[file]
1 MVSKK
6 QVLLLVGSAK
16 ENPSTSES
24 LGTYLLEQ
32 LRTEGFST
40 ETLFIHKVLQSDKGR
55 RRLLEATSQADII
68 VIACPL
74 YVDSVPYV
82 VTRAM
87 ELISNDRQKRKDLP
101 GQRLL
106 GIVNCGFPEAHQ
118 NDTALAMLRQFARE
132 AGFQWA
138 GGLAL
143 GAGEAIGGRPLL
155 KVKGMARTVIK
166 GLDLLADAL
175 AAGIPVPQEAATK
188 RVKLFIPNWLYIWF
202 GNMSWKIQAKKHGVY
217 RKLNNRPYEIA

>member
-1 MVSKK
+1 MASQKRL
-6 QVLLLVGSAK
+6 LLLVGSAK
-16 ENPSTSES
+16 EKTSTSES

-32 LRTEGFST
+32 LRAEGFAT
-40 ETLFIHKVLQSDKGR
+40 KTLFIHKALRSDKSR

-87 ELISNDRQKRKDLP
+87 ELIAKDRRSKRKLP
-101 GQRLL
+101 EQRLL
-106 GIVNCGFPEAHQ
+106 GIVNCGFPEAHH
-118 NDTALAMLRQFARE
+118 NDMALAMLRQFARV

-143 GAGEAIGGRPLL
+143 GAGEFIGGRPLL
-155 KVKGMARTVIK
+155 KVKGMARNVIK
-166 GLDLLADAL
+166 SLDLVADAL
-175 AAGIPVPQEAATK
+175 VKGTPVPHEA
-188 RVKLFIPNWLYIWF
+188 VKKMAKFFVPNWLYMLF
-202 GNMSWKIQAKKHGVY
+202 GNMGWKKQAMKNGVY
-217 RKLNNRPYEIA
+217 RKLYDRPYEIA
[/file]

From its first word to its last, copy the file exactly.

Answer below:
1 MVSKK
6 QVLLLVGSAK
16 ENPSTSES
24 LGTYLLEQ
32 LRTEGFST
40 ETLFIHKVLQSDKGR
55 RRLLEATSQADII
68 VIACPL
74 YVDSVPYV
82 VTRAM
87 ELISNDRQKRKDLP
101 GQRLL
106 GIVNCGFPEAHQ
118 NDTALAMLRQFARE
132 AGFQWA
138 GGLAL
143 GAGEAIGGRPLL
155 KVKGMARTVIK
166 GLDLLADAL
175 AAGIPVPQEAATK
188 RVKLFIPNWLYIWF
202 GNMSWKIQAKKHGVY
217 RKLNNRPYEIA

>member
-1 MVSKK
+1 MASQKRL
-6 QVLLLVGSAK
+6 LLLVGSAK
-16 ENPSTSES
+16 EKTSTSES

-32 LRTEGFST
+32 LRAEGFAT
-40 ETLFIHKVLQSDKGR
+40 KTLFIHKALRSDKSR

-87 ELISNDRQKRKDLP
+87 ELIAKDRRSKRKLP
-101 GQRLL
+101 EQRLL
-106 GIVNCGFPEAHQ
+106 GIVNCGFPEAHH
-118 NDTALAMLRQFARE
+118 NDMALAMLRQFARV

-143 GAGEAIGGRPLL
+143 GAGEFIGGRPLL
-155 KVKGMARTVIK
+155 KVKGMARNVIK
-166 GLDLLADAL
+166 SLDLVADAL
-175 AAGIPVPQEAATK
+175 VKGTPVPHEA
-188 RVKLFIPNWLYIWF
+188 VKKMAKFFVPNWLYMLF
-202 GNMSWKIQAKKHGVY
+202 GNMGWKKQAMKNGVY
-217 RKLNNRPYEIA
+217 RKLYDRPYEIA